December housing starts jumped to a seasonally adjusted annual rate of 207,041 units, up from 187,273 units in November. The SAAR of urban starts increased by 11.8 percent in December to 187,621 units. Multiple urban starts increased by 13.9 percent to 120,750 units in December and single-detached urban starts increased by 8.1 percent, to 66,871 units. Seasonally adjusted, urban starts increased in Ontario, Quebec and the Prairies, but declined in British Columbia and in Atlantic Canada. Rural starts were estimated at a seasonally adjusted annual rate of 19,420 units.
In 2016 home starts were higher than in 2015. Increased demand for single-detached homes more than offset the decline in multi-unit construction a decline that's in response to efforts to manage current inventories.
November permits slipped 0.1 percent. Residential permits dropped 1.6 percent while nonresidential permits increased 3.0 percent.
Released by the Canada Mortgage and Housing Corporation (CMHC), the monthly housing starts data capture the annualised number of new residential buildings that began construction during the previous month. Statistics are provided for urban and rural areas, the former with a population of at least 10,000. CMHC estimates the level of starts in centres with a population of less than 10,000 for each of the three months of the quarter, at the beginning of each quarter. During the last month of the quarter, a survey of these centres is conducted and the estimate revised.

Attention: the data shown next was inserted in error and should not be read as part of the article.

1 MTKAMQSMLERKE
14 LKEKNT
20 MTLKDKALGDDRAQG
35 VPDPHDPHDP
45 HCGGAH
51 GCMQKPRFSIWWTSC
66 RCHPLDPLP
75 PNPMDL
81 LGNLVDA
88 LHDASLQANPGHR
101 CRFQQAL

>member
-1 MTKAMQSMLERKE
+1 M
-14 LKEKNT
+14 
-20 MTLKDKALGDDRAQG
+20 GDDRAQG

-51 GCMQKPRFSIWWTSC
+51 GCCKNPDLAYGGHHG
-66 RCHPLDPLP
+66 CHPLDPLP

Housing starts are a leading indicator of economic health because building construction produces a wide-reaching ripple effect. This narrow piece of data has a powerful multiplier effect through the economy, and therefore across the markets and your investments. Home builders usually don't start a house unless they are fairly confident it will sell upon or before its completion. Changes in the rate of housing starts tell us a lot about demand for homes and the outlook for the construction industry. Furthermore, each time a new home is started, construction employment rises, and income will be pumped back into the economy.
Once the home is sold, it generates revenues for the home builder and a myriad of consumption opportunities for the buyer. Refrigerators, washers and dryers, furniture, and landscaping are just a few things new home buyers might spend money on, so the economic "ripple effect" can be substantial. Since the economic backdrop is the most pervasive influence on financial markets, housing starts have a direct bearing on stocks, bonds and commodities. In a more specific sense, trends in the housing starts data carry valuable clues for the stocks of home builders, mortgage lenders, and home furnishings companies. Commodity prices such as lumber are also very sensitive to housing industry trends.